AKA: Common grunt, redmouth, ruby red lips
Description: The white grunt’s body is silver-gray with numerous blue and yellow stripes on the head and body. On some, the scales appear tipped with bronze. The pectoral fins are chalky and the other fins are gray. The lining of the body cavity is black. The interior of the mouth is bright red. The white grunt produces an audible grunting sound.
Size: White grunt grow to 25 inches and 8 pounds, but most catches are around 15 inches and 1.5 pounds.
Sometimes confused with: other grunts
Habitat: White grunts inhabit irregular bottom areas of the continental shelf from Virginia to Brazil, including Bermuda, the Caribbean and the Gulf of Mexico. White grunts are commonly found from the shoreline to the outer reef edge to depths of 80 feet and offshore over hard bottoms to depths of 115 feet. The adults form schools with other species of fish over coral reefs or sandy bottoms. Juvenile white grunts reside inshore in seagrass beds.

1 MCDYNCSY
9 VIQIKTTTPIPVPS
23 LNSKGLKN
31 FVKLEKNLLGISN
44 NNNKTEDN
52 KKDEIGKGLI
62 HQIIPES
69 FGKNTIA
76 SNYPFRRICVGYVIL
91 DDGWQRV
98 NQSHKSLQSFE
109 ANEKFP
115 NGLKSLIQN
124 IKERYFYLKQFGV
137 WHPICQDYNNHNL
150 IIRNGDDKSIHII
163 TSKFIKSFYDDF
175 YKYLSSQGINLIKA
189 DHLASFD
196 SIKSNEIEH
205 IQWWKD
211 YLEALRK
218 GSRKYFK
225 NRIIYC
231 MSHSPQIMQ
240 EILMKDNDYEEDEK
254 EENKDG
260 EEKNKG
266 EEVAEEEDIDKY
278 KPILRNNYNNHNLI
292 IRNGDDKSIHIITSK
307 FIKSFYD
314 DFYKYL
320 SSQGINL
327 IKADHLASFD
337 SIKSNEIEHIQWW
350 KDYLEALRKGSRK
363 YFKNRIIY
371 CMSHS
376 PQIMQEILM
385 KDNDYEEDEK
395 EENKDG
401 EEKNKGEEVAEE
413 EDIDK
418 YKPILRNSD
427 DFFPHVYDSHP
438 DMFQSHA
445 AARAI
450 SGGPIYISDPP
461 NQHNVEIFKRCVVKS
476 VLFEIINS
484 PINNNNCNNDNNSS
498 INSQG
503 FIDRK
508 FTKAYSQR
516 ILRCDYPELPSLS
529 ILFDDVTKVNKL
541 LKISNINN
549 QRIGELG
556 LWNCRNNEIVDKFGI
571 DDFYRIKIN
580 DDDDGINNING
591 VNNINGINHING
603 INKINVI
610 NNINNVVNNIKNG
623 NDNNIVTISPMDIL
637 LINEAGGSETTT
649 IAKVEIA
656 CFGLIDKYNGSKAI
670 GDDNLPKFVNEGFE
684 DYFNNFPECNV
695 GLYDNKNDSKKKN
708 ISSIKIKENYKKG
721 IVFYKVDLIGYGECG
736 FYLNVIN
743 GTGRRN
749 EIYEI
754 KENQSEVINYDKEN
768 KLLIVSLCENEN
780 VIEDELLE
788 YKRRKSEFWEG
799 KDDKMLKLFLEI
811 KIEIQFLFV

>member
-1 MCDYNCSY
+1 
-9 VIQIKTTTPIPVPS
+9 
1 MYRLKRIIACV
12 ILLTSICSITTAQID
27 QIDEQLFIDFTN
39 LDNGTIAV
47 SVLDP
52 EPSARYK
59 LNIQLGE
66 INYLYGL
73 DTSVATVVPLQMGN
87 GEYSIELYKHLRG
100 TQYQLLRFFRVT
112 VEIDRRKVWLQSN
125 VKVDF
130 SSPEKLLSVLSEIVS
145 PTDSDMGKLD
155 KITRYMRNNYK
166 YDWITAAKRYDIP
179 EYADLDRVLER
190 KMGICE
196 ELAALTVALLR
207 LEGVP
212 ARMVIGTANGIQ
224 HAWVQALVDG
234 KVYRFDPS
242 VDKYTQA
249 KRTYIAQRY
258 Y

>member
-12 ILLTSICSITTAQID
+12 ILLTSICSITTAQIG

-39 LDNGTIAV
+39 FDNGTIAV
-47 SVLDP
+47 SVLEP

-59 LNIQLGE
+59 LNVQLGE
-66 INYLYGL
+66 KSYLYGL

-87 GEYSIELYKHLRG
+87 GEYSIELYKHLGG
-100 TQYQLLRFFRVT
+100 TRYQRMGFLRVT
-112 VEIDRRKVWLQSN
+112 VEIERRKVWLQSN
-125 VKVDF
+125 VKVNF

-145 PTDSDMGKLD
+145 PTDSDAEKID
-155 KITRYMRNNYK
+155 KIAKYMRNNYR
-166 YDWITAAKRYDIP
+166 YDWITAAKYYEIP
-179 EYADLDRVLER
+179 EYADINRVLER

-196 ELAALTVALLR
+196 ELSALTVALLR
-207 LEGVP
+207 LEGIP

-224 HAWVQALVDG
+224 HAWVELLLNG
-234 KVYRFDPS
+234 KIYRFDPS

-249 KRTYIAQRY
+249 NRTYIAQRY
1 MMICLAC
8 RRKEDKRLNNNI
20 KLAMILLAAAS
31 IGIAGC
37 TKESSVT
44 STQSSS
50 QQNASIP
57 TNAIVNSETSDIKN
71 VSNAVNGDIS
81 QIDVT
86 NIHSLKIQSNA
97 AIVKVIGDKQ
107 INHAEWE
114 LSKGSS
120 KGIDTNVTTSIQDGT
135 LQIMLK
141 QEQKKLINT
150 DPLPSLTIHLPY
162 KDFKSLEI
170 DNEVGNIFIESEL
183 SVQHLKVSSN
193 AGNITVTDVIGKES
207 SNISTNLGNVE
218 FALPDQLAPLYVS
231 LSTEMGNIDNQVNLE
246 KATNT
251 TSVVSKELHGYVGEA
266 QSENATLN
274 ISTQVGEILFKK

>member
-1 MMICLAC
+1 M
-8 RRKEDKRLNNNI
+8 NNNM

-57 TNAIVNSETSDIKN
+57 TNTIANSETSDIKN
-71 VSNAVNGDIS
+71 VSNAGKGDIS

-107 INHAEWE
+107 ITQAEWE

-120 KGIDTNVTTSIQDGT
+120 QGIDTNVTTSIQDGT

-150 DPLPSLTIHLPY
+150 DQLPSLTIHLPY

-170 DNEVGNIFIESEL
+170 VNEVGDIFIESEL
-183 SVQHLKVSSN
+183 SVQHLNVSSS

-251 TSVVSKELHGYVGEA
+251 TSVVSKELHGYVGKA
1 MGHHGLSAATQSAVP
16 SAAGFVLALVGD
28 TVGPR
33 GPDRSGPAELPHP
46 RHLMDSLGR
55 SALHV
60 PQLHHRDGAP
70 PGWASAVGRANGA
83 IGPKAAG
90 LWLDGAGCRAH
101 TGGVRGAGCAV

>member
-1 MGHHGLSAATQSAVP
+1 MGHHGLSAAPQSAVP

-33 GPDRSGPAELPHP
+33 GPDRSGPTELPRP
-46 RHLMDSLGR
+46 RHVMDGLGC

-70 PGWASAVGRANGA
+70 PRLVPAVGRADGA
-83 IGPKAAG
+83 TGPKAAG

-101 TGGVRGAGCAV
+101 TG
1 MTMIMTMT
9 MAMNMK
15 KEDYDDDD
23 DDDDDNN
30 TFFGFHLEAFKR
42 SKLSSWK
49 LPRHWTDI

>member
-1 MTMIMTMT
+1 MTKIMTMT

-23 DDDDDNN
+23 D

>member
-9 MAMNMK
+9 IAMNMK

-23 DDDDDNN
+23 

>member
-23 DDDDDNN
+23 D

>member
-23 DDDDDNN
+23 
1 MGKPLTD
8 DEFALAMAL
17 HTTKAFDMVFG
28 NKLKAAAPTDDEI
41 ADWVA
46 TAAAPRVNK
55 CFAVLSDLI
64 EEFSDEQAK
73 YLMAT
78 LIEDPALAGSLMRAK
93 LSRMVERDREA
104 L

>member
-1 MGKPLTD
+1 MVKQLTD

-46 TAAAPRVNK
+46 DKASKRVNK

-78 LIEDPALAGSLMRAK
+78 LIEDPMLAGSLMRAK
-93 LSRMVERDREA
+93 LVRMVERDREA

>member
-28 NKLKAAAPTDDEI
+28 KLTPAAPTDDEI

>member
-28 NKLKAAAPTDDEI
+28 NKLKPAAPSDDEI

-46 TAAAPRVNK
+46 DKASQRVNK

Eating habits: White grunts are carnivores that feed on bottom-dwelling invertebrates. At night they migrate off the reefs to open, sandy, muddy or grassy areas to feed, typically moving off the reef shortly after sunset and returning to the reef just before sunrise.
Life cycle: White grunts reach sexual maturity during their third year, or at about 8 inches long. Spawning occurs in the late spring and summer on offshore hard bottoms or reefs.
Fishing tips: Anglers usually do not target white grunts, but they catch them incidentally while fishing for porgy, triggerfish, groupers and snappers. Sport fishermen on charter boats and head boats use manual and electric-powered reels to catch white grunts over natural and artificial reefs.
N.C. Saltwater Fishing Tournament
No award given for this species.
Persons engaged in recreational fishing in North Carolina coastal waters are required to possess a Coastal Recreational Fishing License in accordance with G.S. 113-174.2.